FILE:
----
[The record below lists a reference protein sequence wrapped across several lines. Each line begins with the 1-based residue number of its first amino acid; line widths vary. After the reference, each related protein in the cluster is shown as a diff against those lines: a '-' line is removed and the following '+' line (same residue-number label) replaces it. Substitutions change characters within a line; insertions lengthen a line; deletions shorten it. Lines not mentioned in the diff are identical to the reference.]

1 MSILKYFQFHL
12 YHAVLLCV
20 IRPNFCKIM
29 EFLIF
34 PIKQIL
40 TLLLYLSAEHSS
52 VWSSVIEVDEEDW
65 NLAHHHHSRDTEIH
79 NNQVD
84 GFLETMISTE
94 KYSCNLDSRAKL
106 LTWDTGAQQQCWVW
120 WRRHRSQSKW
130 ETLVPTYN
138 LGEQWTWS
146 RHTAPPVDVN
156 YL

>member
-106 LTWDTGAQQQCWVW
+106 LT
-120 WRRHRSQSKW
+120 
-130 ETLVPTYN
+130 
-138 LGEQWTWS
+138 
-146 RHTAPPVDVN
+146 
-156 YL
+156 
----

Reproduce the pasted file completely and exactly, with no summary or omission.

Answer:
[The record below lists a reference protein sequence wrapped across several lines. Each line begins with the 1-based residue number of its first amino acid; line widths vary. After the reference, each related protein in the cluster is shown as a diff against those lines: a '-' line is removed and the following '+' line (same residue-number label) replaces it. Substitutions change characters within a line; insertions lengthen a line; deletions shorten it. Lines not mentioned in the diff are identical to the reference.]

1 MSILKYFQFHL
12 YHAVLLCV
20 IRPNFCKIM
29 EFLIF
34 PIKQIL
40 TLLLYLSAEHSS
52 VWSSVIEVDEEDW
65 NLAHHHHSRDTEIH
79 NNQVD
84 GFLETMISTE
94 KYSCNLDSRAKL
106 LTWDTGAQQQCWVW
120 WRRHRSQSKW
130 ETLVPTYN
138 LGEQWTWS
146 RHTAPPVDVN
156 YL

>member
-106 LTWDTGAQQQCWVW
+106 LT
-120 WRRHRSQSKW
+120 
-130 ETLVPTYN
+130 
-138 LGEQWTWS
+138 
-146 RHTAPPVDVN
+146 
-156 YL
+156 